Global animal tracking system Icarus is switched on
The German-Russian observation system for animal movements, Icarus, will go into operation on 10 July 2019. In the subsequent test phase, the Icarus engineers and scientists will check the system components on the ground, on board the International Space Station (ISS) and the transmitters that collect the animals' data. After completion of all tests, Icarus is expected to be available to the scientific community in autumn or winter 2019.
Icarus is a cooperative project between the Russian space agency Roskosmos, the German Aerospace Center (DLR), and the University of Konstanz under the leadership of Martin Wikelski from the Max Planck Institute of Animal Behavior in Constance. With the space-based observation system, scientists want to find out more about the life of animals on Earth: on which routes they migrate, under what conditions they live and, above all, how they can best be protected.
The researchers equip different animal species with miniature transmitters that send their measurement data to a receiving station in space. The data is transmitted to a ground station, from where it is sent to the respective research teams. The results are published in the Movebank database, which is freely accessible to everyone, and in a counterpart developed by RKK Energia and the Institute of Geography of the Russian Academy of Sciences (IG-RAS). The Icarus equipment supports the Russian space research project Uragan (hurricane), which was developed to adapt Earth observation hardware and methods and to observe potentially dangerous phenomena. Uragan instruments are used to simultaneously observe the Earth's surface to understand the migrations of animals and the reasons for their changes.
Activation of on-board computer
On 10 July 2019, the Russian ground control centre will activate the Icarus antenna and the on-board computer on the ISS. The on-board computer is already on the space station, the antenna was mounted by Russian cosmonauts on the outside of the "Zvezda" module. At the same time, a SpaceTech test ground station in Immenstaad will start operation.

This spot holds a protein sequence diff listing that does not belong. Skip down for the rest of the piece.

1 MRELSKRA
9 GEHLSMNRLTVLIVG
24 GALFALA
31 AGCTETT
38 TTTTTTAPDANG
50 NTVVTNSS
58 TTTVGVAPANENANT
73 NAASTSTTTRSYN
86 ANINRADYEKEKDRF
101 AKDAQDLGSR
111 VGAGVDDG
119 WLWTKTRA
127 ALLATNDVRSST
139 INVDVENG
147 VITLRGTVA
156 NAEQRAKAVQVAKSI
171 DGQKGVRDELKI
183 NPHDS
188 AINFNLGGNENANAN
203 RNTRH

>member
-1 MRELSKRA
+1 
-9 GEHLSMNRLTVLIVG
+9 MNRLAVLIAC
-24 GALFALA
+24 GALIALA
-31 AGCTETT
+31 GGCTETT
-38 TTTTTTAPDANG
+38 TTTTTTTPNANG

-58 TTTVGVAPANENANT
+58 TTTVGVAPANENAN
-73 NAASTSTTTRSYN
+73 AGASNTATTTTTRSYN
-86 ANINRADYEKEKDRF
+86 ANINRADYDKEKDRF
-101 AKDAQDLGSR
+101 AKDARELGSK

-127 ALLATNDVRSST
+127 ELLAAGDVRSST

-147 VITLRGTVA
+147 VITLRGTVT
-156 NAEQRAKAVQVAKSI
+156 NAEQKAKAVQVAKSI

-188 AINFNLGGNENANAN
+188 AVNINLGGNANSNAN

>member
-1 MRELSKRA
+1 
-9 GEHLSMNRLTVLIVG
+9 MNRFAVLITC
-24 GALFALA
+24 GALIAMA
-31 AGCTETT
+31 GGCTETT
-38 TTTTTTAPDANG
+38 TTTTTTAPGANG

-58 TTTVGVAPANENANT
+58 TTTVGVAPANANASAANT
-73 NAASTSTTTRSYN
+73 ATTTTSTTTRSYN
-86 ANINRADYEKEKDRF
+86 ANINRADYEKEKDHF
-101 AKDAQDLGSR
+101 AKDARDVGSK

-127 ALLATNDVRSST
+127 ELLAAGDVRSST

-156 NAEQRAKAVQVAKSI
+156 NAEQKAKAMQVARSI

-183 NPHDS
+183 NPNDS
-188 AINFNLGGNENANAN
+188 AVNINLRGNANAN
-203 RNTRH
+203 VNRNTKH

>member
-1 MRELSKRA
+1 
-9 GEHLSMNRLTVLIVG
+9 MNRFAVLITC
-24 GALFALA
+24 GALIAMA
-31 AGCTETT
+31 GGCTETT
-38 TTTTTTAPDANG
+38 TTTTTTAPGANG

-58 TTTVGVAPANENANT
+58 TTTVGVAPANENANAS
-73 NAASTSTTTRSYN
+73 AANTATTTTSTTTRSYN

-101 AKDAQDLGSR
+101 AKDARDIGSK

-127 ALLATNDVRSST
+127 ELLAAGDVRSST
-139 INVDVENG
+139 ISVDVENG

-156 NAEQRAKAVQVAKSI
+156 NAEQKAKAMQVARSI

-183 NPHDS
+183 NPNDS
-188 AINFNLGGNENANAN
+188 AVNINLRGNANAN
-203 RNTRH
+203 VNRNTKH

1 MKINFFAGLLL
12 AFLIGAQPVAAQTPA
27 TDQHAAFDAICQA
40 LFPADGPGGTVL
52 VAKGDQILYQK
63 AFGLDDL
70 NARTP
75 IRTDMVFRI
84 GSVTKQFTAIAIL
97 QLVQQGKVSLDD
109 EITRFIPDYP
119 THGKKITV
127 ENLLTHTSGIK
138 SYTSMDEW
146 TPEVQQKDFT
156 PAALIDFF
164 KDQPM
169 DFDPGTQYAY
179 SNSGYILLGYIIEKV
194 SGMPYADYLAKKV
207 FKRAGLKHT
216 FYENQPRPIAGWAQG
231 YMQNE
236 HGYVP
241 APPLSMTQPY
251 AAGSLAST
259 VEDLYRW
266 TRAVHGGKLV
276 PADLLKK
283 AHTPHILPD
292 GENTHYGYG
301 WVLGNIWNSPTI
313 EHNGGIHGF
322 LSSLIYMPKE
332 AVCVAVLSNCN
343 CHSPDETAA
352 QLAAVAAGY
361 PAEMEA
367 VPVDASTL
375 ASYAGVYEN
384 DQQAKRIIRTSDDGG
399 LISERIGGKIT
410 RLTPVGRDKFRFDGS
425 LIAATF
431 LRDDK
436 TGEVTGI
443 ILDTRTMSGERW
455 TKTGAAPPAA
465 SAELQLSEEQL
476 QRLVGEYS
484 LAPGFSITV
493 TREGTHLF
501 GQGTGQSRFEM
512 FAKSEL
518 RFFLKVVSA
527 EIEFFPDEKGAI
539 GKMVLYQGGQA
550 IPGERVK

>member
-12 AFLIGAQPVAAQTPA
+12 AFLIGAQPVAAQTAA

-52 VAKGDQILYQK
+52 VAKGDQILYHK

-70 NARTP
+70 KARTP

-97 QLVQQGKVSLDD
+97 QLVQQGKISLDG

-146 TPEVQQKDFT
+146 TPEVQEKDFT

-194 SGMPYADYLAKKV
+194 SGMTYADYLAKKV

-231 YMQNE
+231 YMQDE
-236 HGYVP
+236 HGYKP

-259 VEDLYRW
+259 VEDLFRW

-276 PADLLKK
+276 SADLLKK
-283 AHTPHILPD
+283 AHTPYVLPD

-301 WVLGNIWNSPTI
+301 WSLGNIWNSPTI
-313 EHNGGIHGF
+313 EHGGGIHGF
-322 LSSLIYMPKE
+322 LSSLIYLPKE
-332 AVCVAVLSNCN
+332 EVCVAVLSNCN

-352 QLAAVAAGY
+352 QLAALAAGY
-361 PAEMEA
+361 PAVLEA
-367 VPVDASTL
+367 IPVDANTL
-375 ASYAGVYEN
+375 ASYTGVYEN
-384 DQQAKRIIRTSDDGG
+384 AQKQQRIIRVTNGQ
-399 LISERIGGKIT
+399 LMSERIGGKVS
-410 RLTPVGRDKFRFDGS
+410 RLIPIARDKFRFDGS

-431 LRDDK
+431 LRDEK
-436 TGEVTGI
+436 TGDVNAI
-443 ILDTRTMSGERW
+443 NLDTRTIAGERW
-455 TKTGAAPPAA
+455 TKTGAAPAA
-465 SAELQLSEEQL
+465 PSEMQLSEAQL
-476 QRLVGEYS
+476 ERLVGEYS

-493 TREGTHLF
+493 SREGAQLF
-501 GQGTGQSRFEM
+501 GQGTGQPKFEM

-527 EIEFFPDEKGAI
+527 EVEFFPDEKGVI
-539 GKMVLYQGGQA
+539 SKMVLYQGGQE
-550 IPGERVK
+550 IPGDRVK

Over a period of three to four months, the Icarus scientists will first test the data transmission from the transmitters via the ISS to the ground station. By measuring the background noise in the Icarus frequency range, the researchers want to find out where the transmission of other signals could be disturbed. The engineers will then switch on the Icarus transmitter on the ISS, which will later be used to program the animal transmitters. The test ground station will then record the transmission times and signal strength.
Next, SpaceTech's engineers and their Russian colleagues from RKK Energia will determine the regions of the Earth that will be covered by the ISS as the antenna passes over. The transmitters can only transmit their data into space if they are within the signal cone of the antenna.
Test for data transmission
For the worldwide observation of thousands of animals, large amounts of data must be sent smoothly and safely from the transmitters into space and back again. During the test phase, a simulator will generate artificial transmitter signals which will be transmitted to the Icarus module on board during the ISS flyby. With the simulator, researchers can test the transmission of data from individual to hundreds of transmitters. After all, real transmitters are to send their data from test areas in Germany and Russia into space. The security of data transmission will also be tested.
After completion of the tests and evaluation of the results, Icarus will be released for routine operation. By the end of 2019, scientists worldwide should be able to work with Icarus. The associated research projects on the Russian side will be managed by the Institute of Geography of the Russian Academy of Sciences (IG-RAS).